Let’s be real here. If I’m bored with this test prep I’m teaching, I KNOW my students will be bored with the material, too. I feel like I’m almost stuck in some kind of bubble-sheet-number-two-pencil-EOG rut, and I’m trying my hardest to make class fun again; however, lately it has proven at times harder for me to remember what got me so passionate in the first place about this profession.

While I have been doing test prep, there has been a small team of resource teachers pulling third graders in the afternoons to conduct reading tests. We are blitz teaming these end of year tests so we don’t have to drill testing more than we already are, which I can appreciate.

The librarian is one of the teachers who is testing some of my kids, and she pulled one of my hardest working students yesterday for his test. This student moved from Honduras to the United States when he was in first grade, and entered third grade at a reading level K. For any non-teachers reading this, that puts the student at a first grade reading level. I watched this boy soar as the year progressed, and was thrilled when January came and he was reading on a level M (this is the level on which students should enter third grade) and I referred him for AIG math services. His hard work and dedication have been a breath of fresh air, and his love for learning has been so evident as we have maneuvered through the various learning targets and standards for each subject.

Yesterday, this child was pulled for his reading test. I have been excited (and honestly kind of nervous, too) to see how my students have progressed, but I was especially intrigued by this particular student. He was gone for a long portion of the afternoon and he returned to class saying that he “passed the P.” Now, what does this mean, you ask?

In short, it means that this child is on grade level. My sweet little Honduran nugget is a rockstar and he’s reading on a level Q, which is bordering above grade level reading.

Summary: he went from a level K to a level Q in a year. This is incredible.

When he told me about his final results, I teared up. He hugged me and I told him how proud I was of him and reminded him how hard he’s worked this year to get to where he is with his reading (and math, too!).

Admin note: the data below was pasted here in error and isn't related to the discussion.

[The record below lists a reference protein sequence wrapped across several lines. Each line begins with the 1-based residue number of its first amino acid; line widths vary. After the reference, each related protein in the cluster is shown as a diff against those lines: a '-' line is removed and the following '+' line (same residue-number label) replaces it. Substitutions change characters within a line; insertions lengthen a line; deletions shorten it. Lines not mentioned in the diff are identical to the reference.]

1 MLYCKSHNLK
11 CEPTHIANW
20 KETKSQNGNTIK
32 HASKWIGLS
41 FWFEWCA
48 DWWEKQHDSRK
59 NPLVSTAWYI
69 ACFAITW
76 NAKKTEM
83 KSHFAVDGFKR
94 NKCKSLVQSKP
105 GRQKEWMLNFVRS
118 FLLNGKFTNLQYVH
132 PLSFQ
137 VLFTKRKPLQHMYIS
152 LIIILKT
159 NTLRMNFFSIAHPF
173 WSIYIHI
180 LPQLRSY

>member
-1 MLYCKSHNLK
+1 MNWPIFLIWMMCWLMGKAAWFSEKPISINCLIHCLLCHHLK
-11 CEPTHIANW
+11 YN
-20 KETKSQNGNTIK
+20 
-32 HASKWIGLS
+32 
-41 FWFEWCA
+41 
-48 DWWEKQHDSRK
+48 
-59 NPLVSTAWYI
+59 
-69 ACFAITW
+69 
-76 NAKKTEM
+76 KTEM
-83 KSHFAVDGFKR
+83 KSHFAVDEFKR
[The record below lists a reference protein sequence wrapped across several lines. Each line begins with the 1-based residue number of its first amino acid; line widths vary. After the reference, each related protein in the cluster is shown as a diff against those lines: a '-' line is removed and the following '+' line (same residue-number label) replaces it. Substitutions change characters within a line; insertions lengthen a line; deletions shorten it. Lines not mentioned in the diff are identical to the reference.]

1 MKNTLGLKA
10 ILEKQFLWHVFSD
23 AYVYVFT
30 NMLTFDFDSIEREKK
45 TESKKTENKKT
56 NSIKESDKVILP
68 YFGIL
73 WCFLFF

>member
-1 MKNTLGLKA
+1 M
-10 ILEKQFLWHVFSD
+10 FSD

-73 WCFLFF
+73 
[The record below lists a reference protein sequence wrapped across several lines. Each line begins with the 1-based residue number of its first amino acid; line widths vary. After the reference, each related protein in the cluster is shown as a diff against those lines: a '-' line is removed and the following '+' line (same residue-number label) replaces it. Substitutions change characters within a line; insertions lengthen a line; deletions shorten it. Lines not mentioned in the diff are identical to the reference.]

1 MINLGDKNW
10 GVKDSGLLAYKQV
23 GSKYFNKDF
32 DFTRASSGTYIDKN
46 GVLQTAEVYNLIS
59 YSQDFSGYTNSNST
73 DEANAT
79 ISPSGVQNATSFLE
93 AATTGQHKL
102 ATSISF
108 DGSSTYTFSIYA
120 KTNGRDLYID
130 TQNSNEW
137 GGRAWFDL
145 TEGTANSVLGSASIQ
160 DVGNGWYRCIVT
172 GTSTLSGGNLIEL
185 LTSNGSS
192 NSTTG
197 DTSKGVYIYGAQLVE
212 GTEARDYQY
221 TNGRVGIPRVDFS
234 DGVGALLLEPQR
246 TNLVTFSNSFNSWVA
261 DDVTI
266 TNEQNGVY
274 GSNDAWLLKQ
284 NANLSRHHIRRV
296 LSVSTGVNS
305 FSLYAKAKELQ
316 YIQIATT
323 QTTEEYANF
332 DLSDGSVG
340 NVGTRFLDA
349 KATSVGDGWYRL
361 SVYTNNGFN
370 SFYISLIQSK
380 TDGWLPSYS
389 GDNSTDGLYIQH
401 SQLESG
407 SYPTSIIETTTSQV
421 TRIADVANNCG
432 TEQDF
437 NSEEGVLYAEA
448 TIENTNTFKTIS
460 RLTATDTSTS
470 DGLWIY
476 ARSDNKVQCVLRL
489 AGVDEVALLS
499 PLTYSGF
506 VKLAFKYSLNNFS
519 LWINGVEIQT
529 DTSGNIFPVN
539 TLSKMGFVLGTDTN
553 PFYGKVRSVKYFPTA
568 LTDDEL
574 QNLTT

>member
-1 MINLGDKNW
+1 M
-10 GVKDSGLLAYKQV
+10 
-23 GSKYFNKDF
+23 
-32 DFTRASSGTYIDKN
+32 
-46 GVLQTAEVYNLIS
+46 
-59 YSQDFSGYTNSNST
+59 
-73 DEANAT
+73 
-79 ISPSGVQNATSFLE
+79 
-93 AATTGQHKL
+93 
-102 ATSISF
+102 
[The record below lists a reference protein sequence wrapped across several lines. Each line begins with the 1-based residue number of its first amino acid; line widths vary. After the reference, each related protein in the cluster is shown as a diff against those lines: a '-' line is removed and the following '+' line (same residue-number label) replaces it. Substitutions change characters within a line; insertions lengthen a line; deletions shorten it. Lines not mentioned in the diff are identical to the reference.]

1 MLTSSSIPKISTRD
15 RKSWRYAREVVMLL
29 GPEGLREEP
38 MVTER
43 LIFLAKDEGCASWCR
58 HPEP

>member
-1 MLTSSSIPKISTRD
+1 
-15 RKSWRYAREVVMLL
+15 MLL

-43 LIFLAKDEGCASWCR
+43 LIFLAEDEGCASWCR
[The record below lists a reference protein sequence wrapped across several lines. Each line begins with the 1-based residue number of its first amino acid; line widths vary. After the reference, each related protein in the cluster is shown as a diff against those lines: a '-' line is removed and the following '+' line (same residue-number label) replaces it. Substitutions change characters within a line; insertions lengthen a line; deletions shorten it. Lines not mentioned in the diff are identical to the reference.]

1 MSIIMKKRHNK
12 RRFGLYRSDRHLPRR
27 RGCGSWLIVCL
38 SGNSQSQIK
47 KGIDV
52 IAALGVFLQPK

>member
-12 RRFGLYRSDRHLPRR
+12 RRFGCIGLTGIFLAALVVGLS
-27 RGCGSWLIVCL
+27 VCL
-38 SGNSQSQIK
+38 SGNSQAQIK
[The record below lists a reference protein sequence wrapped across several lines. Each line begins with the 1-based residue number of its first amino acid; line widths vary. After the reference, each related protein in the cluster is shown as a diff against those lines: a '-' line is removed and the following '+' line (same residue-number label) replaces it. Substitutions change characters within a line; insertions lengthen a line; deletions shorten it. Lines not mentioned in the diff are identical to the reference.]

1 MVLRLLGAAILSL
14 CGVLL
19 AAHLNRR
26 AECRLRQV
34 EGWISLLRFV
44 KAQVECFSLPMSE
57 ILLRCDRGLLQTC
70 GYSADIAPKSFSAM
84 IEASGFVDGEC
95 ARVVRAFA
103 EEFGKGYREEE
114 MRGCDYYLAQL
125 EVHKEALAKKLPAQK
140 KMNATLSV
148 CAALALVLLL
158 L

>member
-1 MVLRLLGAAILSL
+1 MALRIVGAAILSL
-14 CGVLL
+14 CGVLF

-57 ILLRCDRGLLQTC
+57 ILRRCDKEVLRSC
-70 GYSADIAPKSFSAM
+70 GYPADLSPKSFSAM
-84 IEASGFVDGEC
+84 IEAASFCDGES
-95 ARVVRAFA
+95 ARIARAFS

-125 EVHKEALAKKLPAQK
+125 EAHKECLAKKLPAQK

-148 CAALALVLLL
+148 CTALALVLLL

I pulled another one of my ELLs out into the hallway this morning before class started. I wanted to tell her that she passed both her reading and math practice EOGs and congratulate her on her hard work that is now so obviously paying off. When I told her, she started crying (which obviously then made me shed a tear or ten with her) and could only say, “I’m so happy, I’m so happy!” This girl has done extra work in workbooks at home, she’s one of the few who knows the majority of her multiplication facts by heart, and she’s always trying to push herself to learn more. She asked if I would write a note to her parents, and she said, “I can’t wait to tell my mom — she’s going to be so proud of me.”

(Insert a break here for a moment of tears — it’s okay, just let it all out right now.)

These anecdotes of achievement and hard work make my heart the happiest. I literally could not be prouder of these children. I am thrilled to see what their educational future holds, and I’m so honored to have gotten the opportunity to be part of their lifelong learning experience. When I think about Teacher Appreciation Week coming up next week, I can’t help but stop to wonder how appreciated teachers would feel if they’d focus on positives. I often think to myself, “Hey Allison, you work really hard and you spend hours outside of school working on lessons and other things for school — does anyone care or really even benefit from it?” Taking time to reflect on my year, especially in lieu of the progress that these students have made, it’s just so obvious to me how much it does matter and how much my students do benefit from it.

I find it imperative to be reflective in this profession. I truly don’t know what I would do without my amazing third grade team and all of the priceless friends and family I have who support me, and everyone’s encouraging words throughout this year have meant more to me than you’ll probably ever really know. It’s so easy to burn out, but if we take the time to remind ourselves of why we do what we do and how much even the smallest things impact our students, I think we’d all get a new perspective to see how much we make a difference every day.